Many years later, as he faced the wall of thorns, a young prince was to remember that distant afternoon when his father took him aside and told him he was to be married. Back then he still believed he could elude the spinning wheel of fate, and didn’t listen as his parents, the King and Queen, tried to prepare him to command the peasantry and lead armies in the kingdom’s many wars. One day, when the prince was fifteen or sixteen, the king announced that he’d reached the age of manhood, and that very evening there would be a banquet in the prince’s honour as he took his seat in court. The feast was huge and lavish. The servants had sweltered at the ovens to prepare whole heifers, stuffed with fresh fruits and spices pillaged from rival kingdoms, every serf who could afford it had offered a cask of their wine in exchange for the prince’s blessing, and the six dukes had gathered to offer gifts. The first gave him a purse of gold; the second, a sack of beans that would sprout in even the most hopeless soil; another gave a potion made from oysters and bananas; the fourth had had forged a sword of such perfect size it would make the prince irresistible; the fifth had commissioned a portrait of the prince as Adonis, enchanted to also be a mirror; and the sixth gave him an Alephian orb through which he could surveil every inch of his castle. Finally it was the king’s turn to bestow his gift. “Son” he said, “To you, I give my own marriage bed, which my great-great-grandfather carved from a chestnut tree before he went mad.” “But I am not married” the prince began to protest, but the king promised that he would be wed soon enough. It was the destiny of princes to take princesses and have children to continue the name he had taken from his parents. Yet, a year passed and the prince did not marry. The visiting princesses took no interest in him, and he took no interest in them. The king grew increasingly distressed and frustrated with his son’s celibacy, and began convening with fairies at night to bewitch him into marriage. The fairies revealed that none of the usual love potions or enchanted arrows would work on the prince, for fate had already divined him a marriage with a princess in a castle so old it was nearly forgotten. Soon, they swore – and who would argue with fate – he would marry this princess and seize his crown. The king waited many months for the appearance of this princess, until one day, when preparing for one of his wars, he saw marked on the map a castle that bore the standard of a kingdom long since carved up and annexed by its neighbours. His advisors told him the many legends surrounding the castle: that it was surrounded by an impassable wall of thorns, how some said ogres lived there, others claimed there was once a princess but she had long since rose off the ground and floated to the beyond, while a handful maintained that the princess was still there: sleeping for one-hundred years awaiting true love’s kiss. The king took it for granted at once that it was his son who would succeed in this splendid adventure and sent him out to find and wed his princess.
***Facing the wall of thorns, the young prince lifted his enchanted sword and the barbed cage split open to let him pass. Behind it was a garden unchanged for one-hundred years, and in the near-silence, between two statues of a long-dead king and queen, he set his eyes upon her. A princess, who while only fifteen or sixteen in appearance, carried all the years of that turbulent land with her. Trembling in wonder and admiration, he knelt down beside her. And she was wide awake. “Rise and kiss me then.” The prince blushed, he was confused to see the princess had been awake for all this time, and too embarrassed to explain how he didn’t really want to kiss her. And since he was lacking these words, he resigned himself to what he was supposed to – and kissed the princess. He was sure he was doing it wrong, and hoped that after so long she had forgotten what true-love’s kiss was supposed to feel like. Of course, in her dormant century she had thought of little other than the moment her prince would arrive, and had rehearsed the kiss so many times she found herself savouring every sensation, deciding that it was definitely true love: she must love this strange prince even though he stood so far from her portrait of what a king should be. She took him by the hand and led him up the marble steps leading into the castle. She led him past the dusty library, and along gilded corridors inhabited only by dogs and emaciated servants, over a courtyard where the blacksmiths laboured, past the unstrung violins, and through a gallery of pictures covered by thick curtains. All the way up to the princess’s chamber: easily the most beautiful and extravagant room in the beautiful and extravagant castle. The carpets were all silk, the bed embroidered with gold, and the walls lined with mirrors that shone the terrified prince back at himself. ‘I have had the servants keep the bed made for your arrival.’ the princess explained ‘Once we are married I shall finally be able to sleep again. Then this bed shall be ours together. ’ But they would have to wait a few nights more, she went on, for when the fairies had cursed her there was no priest living in the castle who could marry them. She would have to order them a carriage back to the prince’s home. The next morning they would depart to be married and become the greatest king and queen to ever live. “In the meantime,” she told him “you may use the bed, since I do not sleep at all” Then she left to arrange the carriages. All alone in that mirrored chamber the prince looked over all his doubts. Certainly he should not marry this princess he did not love, but then, how would he ever be a king? How could he return to his father having rejected another bride? And why – why was it he could not love this princess? What was it about this castle that stopped his heart so? To distract himself, the prince turned his mind to the space around him. There were no books in the room, but he spent some time reading the tapestry on the wall, which revealed the origins of the fairies' curse that had trapped the princess for a century. Then he leaned out of the casement window and watched the castle staff, like ants below, forced to serve the princess in her confinement. They worked over fires and heaved barrows laden with wood and stone, but he could not see what it was they were building. And then, he heard a faint, uneasy rustling behind him. It was coming from the princess’s closet. Biting his breath, the prince opened the door and peered inside. Hunched over the writing desk was the chamber-maid, frantically running her quill across the pages of her leather-bound volume. The old maid stopped and turned to the prince. She dropped the quill to the floor and rose, shaking, with the book in her hands which were so gnarled and wrinkled they seemed to bear the whole hundred years she had been working. Silent, she placed the book in his hands and left. His fingers trembled as he peeled open the cover and the realised he already knew what he was about to read. He read it all at once, page after page, like he was running through a chamber of horrors and needed to get to the end without seeing the worst. For one-hundred years the chamber-maid had recorded the sordid history of the castle, how the princess had buried an entire treasury in time for her return, how she had beaten the disobedient servants, and let the obedient abuse the weak, how many had withered as food was reserved for the princess and her soldiers, how every maid had the locks to their chamber shattered. And then he saw his own fate as the fairies had written it: how the princess was to marry him and become the greatest queen who ever lived. The old ones would be deposed and he would lead a war that had been one-hundred years in the planning. How he would grow fat and wealthy as despot of the world. “What’s that?” He had stayed awake all through the night reading and now the princess had returned to fetch him. He wondered if she could see the sweat on his skin, the tears he was biting back. “The carriage is all ready. If we do well you can have me home and married by sundown.” Struck dumb with terror the prince followed her out of her chamber and through the opulent halls of the castle, out to the pristine gardens where their carriage was waiting, escorted by a caravan of knights and soldiers. The prince stared over the heads of the soldiers. He stared at the great gate that had opened in the wall of thorns. He had one foot in the carriage when he stared into the face of the beautiful and violent princess and said, with the hopeless courage of one facing the gallows: “I will not marry you.” The princess was silent as he stepped out of the carriage. At first he thought she might collapse into tears, after waiting for one-hundred years her fate was being unwound; but after a moment her face hardened with a look that reminded the prince of his father whenever he failed a courtship. Turning her back to him she grabbed the whip from her footman and lashed at the horses, screaming a march to her men. Knights sped through the thorny gate towards the prince’s home, as the princess led her charge without him. A seemingly endless column of young men, faces stained with ash from the forges, shouldered their arms and marched out to perish again and again in the endless wars. Yet, whenever the prince tried to leave with them the thorns would writhe and shift to halt his escape. As punishment for denying fate he was to take the princess’s place, stuck in the castle for one-hundred lonesome years. He returned to the princess’s chamber – his chamber – and, in the privacy of his isolation, broke down and cried. It was only when he had comforted himself with the knowledge that he would never have to face his father as an unmarried man that he was able to stopper the tears. Then he faced himself in the room’s many mirrors, drew his legendary sword and tossed it from the window of that high tower, watching as it shattered on the flagstones below. The prince went downstairs to the library and cleaned away the century of dust. He had one-hundred years to himself with no obligation to marry, and he vowed to use his days to study everything available: alchemy, astronomy, medicine; he would dedicate himself to discovering secrets and crafting gifts for the next century. In the evenings he would play the princess’s abandoned instruments, and practice with her paints. No longer needing to sleep, all his hours would be dedicated to the joys still available to him. Every day and every night he would prepare himself for the future where his father was long dead, and the princess’s reign all dried up, when he would get his chance to bring something new to the world. At the end of his condemnation to solitude he would have made a second opportunity on Earth. Acknowledgments: ‘Many years later, as he faced the wall of thorns, a young prince was to remember that distant afternoon when his father took him aside and told him he was to be married.’ is paraphrased from Gabriel García Marquez’s One Hundred Years of Solitude, trans. by Gregory Rabassa ‘The king took it for granted at once that it was his son who would succeed in this splendid adventure’ is paraphrased from Charles Perrault’s ‘The Sleeping Beauty in the Wood’, trans. by Christopher Betts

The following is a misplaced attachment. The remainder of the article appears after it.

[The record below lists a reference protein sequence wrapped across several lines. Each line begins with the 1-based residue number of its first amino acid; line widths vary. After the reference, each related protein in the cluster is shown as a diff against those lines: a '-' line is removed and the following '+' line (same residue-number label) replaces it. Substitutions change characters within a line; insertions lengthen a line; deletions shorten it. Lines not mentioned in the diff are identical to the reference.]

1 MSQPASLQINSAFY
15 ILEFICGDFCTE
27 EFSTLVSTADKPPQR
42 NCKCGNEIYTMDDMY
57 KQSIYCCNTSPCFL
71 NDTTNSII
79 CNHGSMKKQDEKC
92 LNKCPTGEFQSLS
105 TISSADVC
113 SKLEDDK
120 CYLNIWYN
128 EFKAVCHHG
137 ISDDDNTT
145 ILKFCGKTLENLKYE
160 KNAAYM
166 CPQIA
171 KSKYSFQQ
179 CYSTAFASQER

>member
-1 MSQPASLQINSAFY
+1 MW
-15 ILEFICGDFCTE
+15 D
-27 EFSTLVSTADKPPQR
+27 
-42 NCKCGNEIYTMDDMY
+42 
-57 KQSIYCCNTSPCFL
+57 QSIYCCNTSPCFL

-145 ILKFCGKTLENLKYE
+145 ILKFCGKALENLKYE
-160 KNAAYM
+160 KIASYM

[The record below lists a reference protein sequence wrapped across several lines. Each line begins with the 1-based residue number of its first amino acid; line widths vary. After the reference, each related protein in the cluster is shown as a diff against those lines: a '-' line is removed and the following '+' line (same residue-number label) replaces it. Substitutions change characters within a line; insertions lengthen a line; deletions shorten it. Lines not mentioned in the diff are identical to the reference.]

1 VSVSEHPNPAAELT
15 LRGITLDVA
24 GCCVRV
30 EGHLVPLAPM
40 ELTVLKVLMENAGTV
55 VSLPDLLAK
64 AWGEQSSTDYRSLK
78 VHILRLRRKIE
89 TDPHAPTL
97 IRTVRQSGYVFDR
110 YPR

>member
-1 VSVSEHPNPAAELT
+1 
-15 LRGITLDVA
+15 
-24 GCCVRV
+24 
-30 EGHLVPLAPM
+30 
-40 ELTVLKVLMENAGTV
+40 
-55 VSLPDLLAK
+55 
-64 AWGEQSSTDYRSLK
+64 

Isaac Holden is a writer from the Wirral currently based in Glasgow. He writes a mixture of prose and poetry, often using humour and weirdness to explore whatever is on his mind. He also has work featured on rrramble.com and is currently producing a non-fiction zine.